By Dean Muruven, WWF
“…the worst time to respond to drought is in the midst of one. At that point, there are few, if any, good options available to avoid the worst impacts of drought, and combined with enflamed passions and politics, reaching consensus on solutions is nearly impossible.”
This is an extract from an open letter to the US Senate from a coalition of sporting and conservation advocates in 2015 in response to the drought in California. Fast-forward to 2018 and these words sound as if they were written specifically about Cape Town. As a South African, I’ve been following Cape Town’s drought quite closely. In case you haven’t, the city’s water crisis is now so severe that its taps are set to run dry in less than three months.
WWF- South Africa have started releasing “weekly water updates” to help prepare residents for ‘Day Zero’ – the day when Cape Town will become the first major city on the globe to run out of water.
Since the onset of the drought, a lot has been written about the problems that exist in South Africa’s water sector, ranging from the ageing infrastructure, poor governance and the significant funding that will be required to address these challenges. None of these is unique to South Africa and many developing countries are faced with similar if not identical challenges.
Unsurprisingly, there is plenty of finger-pointing and “I told you so’s” going around Cape Town at the moment, which is typical during a crisis. What is also typical is the fact that Ministries of Water and water utilities in other major cities around the world are looking at Cape Town as a unique case rather than urgently sitting up and reflecting on how the lessons from this crisis should inform their own drought risk management strategies.
Cape Town’s response to the drought has stuck to the traditional, reactive playbook. It is time for cities to transform their approach to drought risk management. We need to move away from an episodic emergency “all hands on deck” approach to a continuous process that proactively manages risk. At the heart of this transformation is the recognition that there are interdependencies between freshwater ecosystems and the well-being of human systems.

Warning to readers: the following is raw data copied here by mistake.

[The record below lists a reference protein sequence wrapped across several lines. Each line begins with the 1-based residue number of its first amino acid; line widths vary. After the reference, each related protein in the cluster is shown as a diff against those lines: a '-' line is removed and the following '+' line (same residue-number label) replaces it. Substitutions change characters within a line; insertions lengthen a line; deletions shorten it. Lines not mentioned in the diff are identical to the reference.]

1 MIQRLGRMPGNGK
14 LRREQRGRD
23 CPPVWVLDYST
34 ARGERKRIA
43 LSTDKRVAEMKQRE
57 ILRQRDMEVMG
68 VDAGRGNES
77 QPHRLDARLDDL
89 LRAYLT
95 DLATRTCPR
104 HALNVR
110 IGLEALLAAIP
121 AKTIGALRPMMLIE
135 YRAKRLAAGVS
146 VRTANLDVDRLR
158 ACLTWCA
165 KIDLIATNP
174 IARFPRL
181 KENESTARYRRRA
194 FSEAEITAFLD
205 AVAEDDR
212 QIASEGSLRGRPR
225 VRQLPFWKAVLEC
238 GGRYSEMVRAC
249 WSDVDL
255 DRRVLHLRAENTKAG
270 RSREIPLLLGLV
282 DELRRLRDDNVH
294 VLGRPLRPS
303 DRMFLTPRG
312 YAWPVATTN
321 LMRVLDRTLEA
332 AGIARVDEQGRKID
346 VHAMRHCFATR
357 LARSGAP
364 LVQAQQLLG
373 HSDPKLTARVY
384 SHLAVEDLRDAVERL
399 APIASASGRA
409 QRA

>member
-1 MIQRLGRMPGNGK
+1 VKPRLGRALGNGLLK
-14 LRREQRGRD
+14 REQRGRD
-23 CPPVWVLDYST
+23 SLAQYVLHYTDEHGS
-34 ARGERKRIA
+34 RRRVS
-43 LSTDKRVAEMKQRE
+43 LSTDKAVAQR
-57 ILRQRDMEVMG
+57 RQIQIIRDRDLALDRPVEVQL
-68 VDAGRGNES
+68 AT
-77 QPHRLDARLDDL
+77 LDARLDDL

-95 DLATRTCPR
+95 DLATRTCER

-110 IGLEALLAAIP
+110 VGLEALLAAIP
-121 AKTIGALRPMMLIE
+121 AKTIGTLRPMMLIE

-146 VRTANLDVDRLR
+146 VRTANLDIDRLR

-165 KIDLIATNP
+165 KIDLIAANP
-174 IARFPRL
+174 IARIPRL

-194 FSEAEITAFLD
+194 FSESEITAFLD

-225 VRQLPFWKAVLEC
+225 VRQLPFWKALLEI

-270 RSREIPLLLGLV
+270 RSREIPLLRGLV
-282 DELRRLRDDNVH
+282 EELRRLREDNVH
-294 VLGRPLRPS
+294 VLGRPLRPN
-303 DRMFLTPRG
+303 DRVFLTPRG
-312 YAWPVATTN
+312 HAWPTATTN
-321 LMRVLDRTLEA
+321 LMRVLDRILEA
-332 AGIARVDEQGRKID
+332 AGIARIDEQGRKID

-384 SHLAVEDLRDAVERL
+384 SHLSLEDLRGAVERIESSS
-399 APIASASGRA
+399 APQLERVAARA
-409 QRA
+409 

What cities exposed to drought risk should be considering is how to develop a drought-resilient society, where individual needs and ecosystem services are safeguarded and economic impacts minimized during a drought. Obviously, this is easier said than done but taking a proactive approach to drought risk management will at least give us all a chance.
- Cape Town faces a new normal when this drought breaks. Things will be different for people, the economy and nature. The city will have to change its strategy and so should all other cities at risk from drought. This is as good a time as any for them to review their strategic drought management plans. A good place to start is WWF’s book on strategic drought risk management, produced in collaboration with the General Institute of Water Resources and Hydropower Planning and Design (the strategic planning arm of China’s Ministry of Water Resources). It provides insights and distils eight golden rules for making the transition to a drought-resilient society.
- Set multiple goals and objectives that promote positive long-term outcomes for society.
- Encourage stakeholders from a variety of different sectors and realms to participate.
- .Implement a portfolio of measures to prepare for, respond to, and recover from drought and transform society’s resilience to drought.
- Utilize limited resources efficiently and fairly to reduce risk and maximize opportunities.
- Assess whole system behaviour and associated risks and uncertainties over the short- and long-term.
- Communicate risks (and associated uncertainty) effectively and widely.
- Understand inherent controversies and trade-offs.
- Embed a continuous process of review and adaptation.
These eight golden rules are no silver bullet, but they do provide guidance to help cities and governments develop a more strategic approach to dealing with drought.
But achieving a water-secure future and building resilient societies cannot be done by governments alone. It will require engaged water citizens and an active private sector, which understands and mitigates its water risk by promoting collective action and good water stewardship.
It’s too late for Cape Town. Other countries still have time on their sides.
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